git-sync is used for syncing a personal fork with the upstream repository the personal fork was created from. Syncing here means updating all the branches in the personal fork that are also present in the upstream repository.
git-sync will by default only update the branches in the remote repository for your personal fork (i.e. your local repository on disk will remain unchanged).
git-sync can sync both the personal fork and a local repository of the personal fork, see the Examples section that involves the flags
git-sync uses multiple strategies to figure out the repository to sync from (i.e. the repository the personal fork was created from):
- If the --from option is defined via either configuration or command-line
- If a remote named upstream is present for the repository
- If it can connect via REST HTTP APIs for the current forge
The repository to sync to will by default be the repository that the remote named "origin" refers to.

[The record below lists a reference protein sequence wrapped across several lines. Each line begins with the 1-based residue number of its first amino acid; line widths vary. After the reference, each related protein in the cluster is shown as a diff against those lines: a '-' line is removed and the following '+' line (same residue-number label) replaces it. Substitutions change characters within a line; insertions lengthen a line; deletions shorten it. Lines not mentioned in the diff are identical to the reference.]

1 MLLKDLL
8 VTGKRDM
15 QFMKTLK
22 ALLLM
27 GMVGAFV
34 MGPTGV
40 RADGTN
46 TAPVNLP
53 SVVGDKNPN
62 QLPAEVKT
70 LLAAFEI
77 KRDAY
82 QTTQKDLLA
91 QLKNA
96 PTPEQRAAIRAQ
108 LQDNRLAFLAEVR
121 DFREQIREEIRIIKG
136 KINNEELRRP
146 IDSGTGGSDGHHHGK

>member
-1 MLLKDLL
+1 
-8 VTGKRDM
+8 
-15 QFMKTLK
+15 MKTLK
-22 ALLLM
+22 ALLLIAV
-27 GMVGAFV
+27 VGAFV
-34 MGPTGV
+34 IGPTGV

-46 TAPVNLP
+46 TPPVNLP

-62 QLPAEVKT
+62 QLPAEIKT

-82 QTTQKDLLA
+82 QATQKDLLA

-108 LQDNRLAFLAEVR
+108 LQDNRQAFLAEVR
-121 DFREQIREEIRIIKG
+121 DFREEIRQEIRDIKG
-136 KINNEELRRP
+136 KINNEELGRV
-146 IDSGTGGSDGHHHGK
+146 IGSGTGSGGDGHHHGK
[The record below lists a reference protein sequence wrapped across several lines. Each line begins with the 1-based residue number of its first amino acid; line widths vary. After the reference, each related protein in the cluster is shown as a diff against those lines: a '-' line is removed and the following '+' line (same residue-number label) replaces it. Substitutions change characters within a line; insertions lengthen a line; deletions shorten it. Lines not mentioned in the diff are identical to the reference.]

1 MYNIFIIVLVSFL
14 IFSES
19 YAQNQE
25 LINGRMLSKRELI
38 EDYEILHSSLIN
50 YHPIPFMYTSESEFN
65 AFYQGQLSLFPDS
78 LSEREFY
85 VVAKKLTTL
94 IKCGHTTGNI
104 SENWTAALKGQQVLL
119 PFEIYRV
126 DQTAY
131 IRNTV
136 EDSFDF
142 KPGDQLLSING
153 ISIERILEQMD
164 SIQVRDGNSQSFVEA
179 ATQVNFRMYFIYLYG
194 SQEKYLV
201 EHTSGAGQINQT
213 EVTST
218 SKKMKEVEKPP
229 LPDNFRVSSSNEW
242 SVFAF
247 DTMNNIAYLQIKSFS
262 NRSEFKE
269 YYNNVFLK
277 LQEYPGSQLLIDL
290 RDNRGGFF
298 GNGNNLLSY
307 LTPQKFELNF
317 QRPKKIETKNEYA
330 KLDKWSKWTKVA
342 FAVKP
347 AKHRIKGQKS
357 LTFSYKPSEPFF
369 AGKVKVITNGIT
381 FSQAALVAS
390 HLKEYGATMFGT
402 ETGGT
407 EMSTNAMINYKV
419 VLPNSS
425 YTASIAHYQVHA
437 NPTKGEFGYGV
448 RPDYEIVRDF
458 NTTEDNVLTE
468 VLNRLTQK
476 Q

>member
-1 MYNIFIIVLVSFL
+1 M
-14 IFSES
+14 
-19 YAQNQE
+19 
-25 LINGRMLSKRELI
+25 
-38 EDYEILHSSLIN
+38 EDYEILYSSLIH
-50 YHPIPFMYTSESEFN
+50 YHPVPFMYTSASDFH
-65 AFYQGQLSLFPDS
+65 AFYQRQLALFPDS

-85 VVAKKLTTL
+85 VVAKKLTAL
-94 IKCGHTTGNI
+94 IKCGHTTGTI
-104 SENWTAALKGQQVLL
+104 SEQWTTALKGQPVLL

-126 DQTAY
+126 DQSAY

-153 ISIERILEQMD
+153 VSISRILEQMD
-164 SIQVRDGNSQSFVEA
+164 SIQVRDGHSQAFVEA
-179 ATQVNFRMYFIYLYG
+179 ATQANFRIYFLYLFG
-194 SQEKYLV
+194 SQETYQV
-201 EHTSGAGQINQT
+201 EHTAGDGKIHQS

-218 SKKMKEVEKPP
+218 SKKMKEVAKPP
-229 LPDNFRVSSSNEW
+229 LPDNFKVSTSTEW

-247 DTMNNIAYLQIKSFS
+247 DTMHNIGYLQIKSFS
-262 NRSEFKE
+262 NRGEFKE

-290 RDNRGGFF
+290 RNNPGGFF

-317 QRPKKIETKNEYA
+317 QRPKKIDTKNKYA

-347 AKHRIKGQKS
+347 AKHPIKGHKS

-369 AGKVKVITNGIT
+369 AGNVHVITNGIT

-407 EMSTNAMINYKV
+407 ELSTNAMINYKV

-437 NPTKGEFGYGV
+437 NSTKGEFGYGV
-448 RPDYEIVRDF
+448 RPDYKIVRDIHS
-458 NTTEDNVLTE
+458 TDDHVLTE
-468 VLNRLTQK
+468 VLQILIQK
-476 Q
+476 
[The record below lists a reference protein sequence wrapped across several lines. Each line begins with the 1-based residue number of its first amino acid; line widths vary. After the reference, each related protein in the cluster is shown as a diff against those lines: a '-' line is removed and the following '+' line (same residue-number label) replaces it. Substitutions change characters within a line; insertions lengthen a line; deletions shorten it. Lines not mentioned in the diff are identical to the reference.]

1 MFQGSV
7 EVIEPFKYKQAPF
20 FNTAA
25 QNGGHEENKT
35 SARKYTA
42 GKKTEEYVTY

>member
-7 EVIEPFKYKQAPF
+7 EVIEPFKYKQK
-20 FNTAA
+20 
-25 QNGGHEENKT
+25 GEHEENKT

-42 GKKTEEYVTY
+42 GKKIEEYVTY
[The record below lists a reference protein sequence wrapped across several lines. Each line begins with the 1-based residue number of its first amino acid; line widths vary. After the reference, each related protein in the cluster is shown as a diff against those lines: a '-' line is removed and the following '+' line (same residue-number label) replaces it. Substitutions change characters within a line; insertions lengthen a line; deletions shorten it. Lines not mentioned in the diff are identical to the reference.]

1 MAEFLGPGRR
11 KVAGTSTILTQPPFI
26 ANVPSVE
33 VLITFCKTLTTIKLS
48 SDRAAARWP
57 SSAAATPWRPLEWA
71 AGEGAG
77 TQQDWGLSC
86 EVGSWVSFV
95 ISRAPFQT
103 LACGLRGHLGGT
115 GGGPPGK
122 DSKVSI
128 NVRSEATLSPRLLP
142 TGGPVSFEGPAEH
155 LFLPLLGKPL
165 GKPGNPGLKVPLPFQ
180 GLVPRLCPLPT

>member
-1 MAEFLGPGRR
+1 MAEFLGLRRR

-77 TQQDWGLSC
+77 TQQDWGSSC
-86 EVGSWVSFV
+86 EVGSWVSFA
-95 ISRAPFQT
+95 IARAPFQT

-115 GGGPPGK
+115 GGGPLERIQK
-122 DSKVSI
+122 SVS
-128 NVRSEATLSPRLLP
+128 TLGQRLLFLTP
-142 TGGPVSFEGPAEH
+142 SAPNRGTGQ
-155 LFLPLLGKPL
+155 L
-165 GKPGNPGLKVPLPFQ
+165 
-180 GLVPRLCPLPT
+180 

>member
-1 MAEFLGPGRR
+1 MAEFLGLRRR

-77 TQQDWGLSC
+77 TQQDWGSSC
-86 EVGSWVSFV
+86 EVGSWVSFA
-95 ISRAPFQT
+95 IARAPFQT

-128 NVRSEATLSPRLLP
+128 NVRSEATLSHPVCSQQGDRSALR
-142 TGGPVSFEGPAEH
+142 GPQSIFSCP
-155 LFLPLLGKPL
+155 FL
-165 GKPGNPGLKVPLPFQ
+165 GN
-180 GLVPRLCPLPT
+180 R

Sync a personal fork and explicitly set both the from and to repository:
Add a remote named "upstream" and rely on git-sync to by default pick up the remote named "origin" for the to option:
Sync a personal fork (relying on "upstream" and "origin" remotes being present) and also pull the latest changes for current active branch from your personal fork:
Sync a personal fork (relying on "upstream" and "origin" remotes being present) and also fast-forward all branches in the local repository:
All options to
git-sync can be configured via
git-config. For example, to make
git-sync always fast-forward all branches in the local repository when syncing, set